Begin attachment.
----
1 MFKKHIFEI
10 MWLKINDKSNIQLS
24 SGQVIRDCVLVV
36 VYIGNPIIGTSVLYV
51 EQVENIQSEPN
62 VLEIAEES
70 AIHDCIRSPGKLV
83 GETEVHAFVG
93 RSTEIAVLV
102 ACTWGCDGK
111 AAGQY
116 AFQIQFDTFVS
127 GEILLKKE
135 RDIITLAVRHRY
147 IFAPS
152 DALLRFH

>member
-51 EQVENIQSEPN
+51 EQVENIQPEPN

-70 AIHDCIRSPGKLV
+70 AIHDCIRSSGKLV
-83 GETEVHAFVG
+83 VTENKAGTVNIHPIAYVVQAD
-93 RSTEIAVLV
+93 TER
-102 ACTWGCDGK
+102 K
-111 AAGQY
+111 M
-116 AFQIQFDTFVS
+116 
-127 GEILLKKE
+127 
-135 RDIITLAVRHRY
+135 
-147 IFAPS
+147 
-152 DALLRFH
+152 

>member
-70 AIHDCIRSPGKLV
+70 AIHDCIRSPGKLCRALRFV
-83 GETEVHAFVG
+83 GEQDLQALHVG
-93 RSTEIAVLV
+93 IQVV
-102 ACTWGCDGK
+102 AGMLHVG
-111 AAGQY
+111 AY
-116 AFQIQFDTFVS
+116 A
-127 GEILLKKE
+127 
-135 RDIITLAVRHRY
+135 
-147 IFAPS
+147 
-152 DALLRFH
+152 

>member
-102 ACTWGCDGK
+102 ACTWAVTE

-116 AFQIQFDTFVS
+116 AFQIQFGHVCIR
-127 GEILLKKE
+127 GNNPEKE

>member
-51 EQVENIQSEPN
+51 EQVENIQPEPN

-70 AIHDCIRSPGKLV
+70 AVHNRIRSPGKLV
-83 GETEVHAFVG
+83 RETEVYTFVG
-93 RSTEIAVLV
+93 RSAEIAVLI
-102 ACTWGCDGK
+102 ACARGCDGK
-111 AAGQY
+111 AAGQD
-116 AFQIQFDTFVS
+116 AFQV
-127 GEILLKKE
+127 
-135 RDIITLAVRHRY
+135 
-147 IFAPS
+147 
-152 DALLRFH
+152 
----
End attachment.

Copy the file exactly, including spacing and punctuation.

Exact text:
1 MFKKHIFEI
10 MWLKINDKSNIQLS
24 SGQVIRDCVLVV
36 VYIGNPIIGTSVLYV
51 EQVENIQSEPN
62 VLEIAEES
70 AIHDCIRSPGKLV
83 GETEVHAFVG
93 RSTEIAVLV
102 ACTWGCDGK
111 AAGQY
116 AFQIQFDTFVS
127 GEILLKKE
135 RDIITLAVRHRY
147 IFAPS
152 DALLRFH

>member
-51 EQVENIQSEPN
+51 EQVENIQPEPN

-70 AIHDCIRSPGKLV
+70 AIHDCIRSSGKLV
-83 GETEVHAFVG
+83 VTENKAGTVNIHPIAYVVQAD
-93 RSTEIAVLV
+93 TER
-102 ACTWGCDGK
+102 K
-111 AAGQY
+111 M
-116 AFQIQFDTFVS
+116 
-127 GEILLKKE
+127 
-135 RDIITLAVRHRY
+135 
-147 IFAPS
+147 
-152 DALLRFH
+152 

>member
-70 AIHDCIRSPGKLV
+70 AIHDCIRSPGKLCRALRFV
-83 GETEVHAFVG
+83 GEQDLQALHVG
-93 RSTEIAVLV
+93 IQVV
-102 ACTWGCDGK
+102 AGMLHVG
-111 AAGQY
+111 AY
-116 AFQIQFDTFVS
+116 A
-127 GEILLKKE
+127 
-135 RDIITLAVRHRY
+135 
-147 IFAPS
+147 
-152 DALLRFH
+152 

>member
-102 ACTWGCDGK
+102 ACTWAVTE

-116 AFQIQFDTFVS
+116 AFQIQFGHVCIR
-127 GEILLKKE
+127 GNNPEKE

>member
-51 EQVENIQSEPN
+51 EQVENIQPEPN

-70 AIHDCIRSPGKLV
+70 AVHNRIRSPGKLV
-83 GETEVHAFVG
+83 RETEVYTFVG
-93 RSTEIAVLV
+93 RSAEIAVLI
-102 ACTWGCDGK
+102 ACARGCDGK
-111 AAGQY
+111 AAGQD
-116 AFQIQFDTFVS
+116 AFQV
-127 GEILLKKE
+127 
-135 RDIITLAVRHRY
+135 
-147 IFAPS
+147 
-152 DALLRFH
+152 